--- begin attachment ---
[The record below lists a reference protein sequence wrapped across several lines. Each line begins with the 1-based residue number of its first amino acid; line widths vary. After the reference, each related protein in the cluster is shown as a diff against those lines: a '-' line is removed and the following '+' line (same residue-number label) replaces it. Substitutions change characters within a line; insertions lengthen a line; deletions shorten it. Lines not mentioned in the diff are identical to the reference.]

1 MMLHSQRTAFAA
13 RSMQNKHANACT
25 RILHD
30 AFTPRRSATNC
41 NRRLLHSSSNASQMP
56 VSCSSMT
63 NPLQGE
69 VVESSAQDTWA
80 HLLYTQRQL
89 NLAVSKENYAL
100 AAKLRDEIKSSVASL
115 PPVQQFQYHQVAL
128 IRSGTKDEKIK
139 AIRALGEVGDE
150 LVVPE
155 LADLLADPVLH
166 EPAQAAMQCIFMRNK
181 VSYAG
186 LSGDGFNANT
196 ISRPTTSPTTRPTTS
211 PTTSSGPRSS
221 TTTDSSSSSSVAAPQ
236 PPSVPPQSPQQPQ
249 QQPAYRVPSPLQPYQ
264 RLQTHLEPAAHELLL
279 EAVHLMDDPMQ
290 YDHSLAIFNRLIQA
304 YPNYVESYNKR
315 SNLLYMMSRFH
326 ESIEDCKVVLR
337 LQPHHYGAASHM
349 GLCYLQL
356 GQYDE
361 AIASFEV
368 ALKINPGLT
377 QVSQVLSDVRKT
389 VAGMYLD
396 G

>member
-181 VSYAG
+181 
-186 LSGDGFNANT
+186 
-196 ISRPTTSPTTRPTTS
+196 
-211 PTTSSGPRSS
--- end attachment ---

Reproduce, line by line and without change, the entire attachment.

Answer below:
[The record below lists a reference protein sequence wrapped across several lines. Each line begins with the 1-based residue number of its first amino acid; line widths vary. After the reference, each related protein in the cluster is shown as a diff against those lines: a '-' line is removed and the following '+' line (same residue-number label) replaces it. Substitutions change characters within a line; insertions lengthen a line; deletions shorten it. Lines not mentioned in the diff are identical to the reference.]

1 MMLHSQRTAFAA
13 RSMQNKHANACT
25 RILHD
30 AFTPRRSATNC
41 NRRLLHSSSNASQMP
56 VSCSSMT
63 NPLQGE
69 VVESSAQDTWA
80 HLLYTQRQL
89 NLAVSKENYAL
100 AAKLRDEIKSSVASL
115 PPVQQFQYHQVAL
128 IRSGTKDEKIK
139 AIRALGEVGDE
150 LVVPE
155 LADLLADPVLH
166 EPAQAAMQCIFMRNK
181 VSYAG
186 LSGDGFNANT
196 ISRPTTSPTTRPTTS
211 PTTSSGPRSS
221 TTTDSSSSSSVAAPQ
236 PPSVPPQSPQQPQ
249 QQPAYRVPSPLQPYQ
264 RLQTHLEPAAHELLL
279 EAVHLMDDPMQ
290 YDHSLAIFNRLIQA
304 YPNYVESYNKR
315 SNLLYMMSRFH
326 ESIEDCKVVLR
337 LQPHHYGAASHM
349 GLCYLQL
356 GQYDE
361 AIASFEV
368 ALKINPGLT
377 QVSQVLSDVRKT
389 VAGMYLD
396 G

>member
-181 VSYAG
+181 
-186 LSGDGFNANT
+186 
-196 ISRPTTSPTTRPTTS
+196 
-211 PTTSSGPRSS